Sunday, 29 January 2012

Sherlock Holmes: A Game of Shadows (2011)

I write this review never having seen the first film in this series, so with fresh eyes and no expectations, I was ready to enjoy Robert Downey Jnr.’s portrayal of the famous detective.

 I will say this--it was a lot of fun, it does follow the new fashion of the two-and-a-half-hour movie that came about a few years ago. A few problems, though, really left me cringing, and without spoiling the film, I’ll elaborate on those.

There’s an accent dissonance whereby English actors are cast alongside American actors, and while English actors simply keep their natural accents, American ones seem to adopt an antiquated accent reminiscent of early British radio broadcasts. 

The fight scenes are, in a word, stupid. Lots of clicks and whizzes and snaps and slices are used, cheaply, to give the illusion of something happening when in fact, not much is. The first fight scene we’re given even uses the old trope of something dropping to the ground to see the henchmen dispatched with before it hits the ground (in this case, and apple thrown in the air). Surely that was over, wasn’t it? For this and other similar reasons, we can’t treat this film as any type of period piece. This establishes a further problem that Holmes is just so infallible that I never actually question whether he’ll make it through the next sequence or not.

The film-makers don’t seem to make any attempt to tone down this stupidity either. In an early scene, Holmes can be seen quaffing down a brandy glass full of Formaldehyde, which is extremely poisonous, for no other reason that it establishes the character as ‘quirky’. Later, Holmes gives us narration for a fight scene, but rather than describe his thoughts, he instead gives us a recipe for scrambled eggs. What? Yes, that’s right. The intention is to show that Holmes approaches a fight like a chef would approach the cooking of breakfast, but the execution of this idea is so hammed up I did literally find myself cringing.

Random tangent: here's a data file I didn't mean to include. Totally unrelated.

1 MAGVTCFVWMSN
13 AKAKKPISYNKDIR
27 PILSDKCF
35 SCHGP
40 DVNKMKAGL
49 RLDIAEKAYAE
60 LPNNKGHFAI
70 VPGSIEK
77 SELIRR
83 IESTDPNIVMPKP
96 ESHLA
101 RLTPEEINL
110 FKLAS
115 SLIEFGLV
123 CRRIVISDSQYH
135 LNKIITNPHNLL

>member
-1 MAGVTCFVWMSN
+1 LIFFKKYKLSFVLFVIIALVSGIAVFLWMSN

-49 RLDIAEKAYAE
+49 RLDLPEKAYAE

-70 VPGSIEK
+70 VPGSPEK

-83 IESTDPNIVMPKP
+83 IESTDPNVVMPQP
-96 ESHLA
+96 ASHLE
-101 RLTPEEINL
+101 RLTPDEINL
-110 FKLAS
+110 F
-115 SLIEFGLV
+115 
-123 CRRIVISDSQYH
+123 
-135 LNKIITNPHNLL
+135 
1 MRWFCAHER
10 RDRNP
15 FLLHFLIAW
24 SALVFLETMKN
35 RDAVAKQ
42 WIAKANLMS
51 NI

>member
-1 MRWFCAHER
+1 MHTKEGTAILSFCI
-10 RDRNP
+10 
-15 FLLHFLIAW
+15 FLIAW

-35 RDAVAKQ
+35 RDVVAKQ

RDJ is fun to watch on screen--he is essentially playing himself (right down to surviving on caffeine, cigarettes, and coca leaves... cough cough) and the relationship (or partnership) between Holmes and Watson is interesting and entertaining.

Look, Sherlock Holmes: A Game of Shadows is most definitely a film that can be enjoyed if you switch your brain off and go along for the ride. The fact that it’s that kind of film, however, left me disappointed. Shouldn’t enjoying a Sherlock Holmes story be about switching your brain on?

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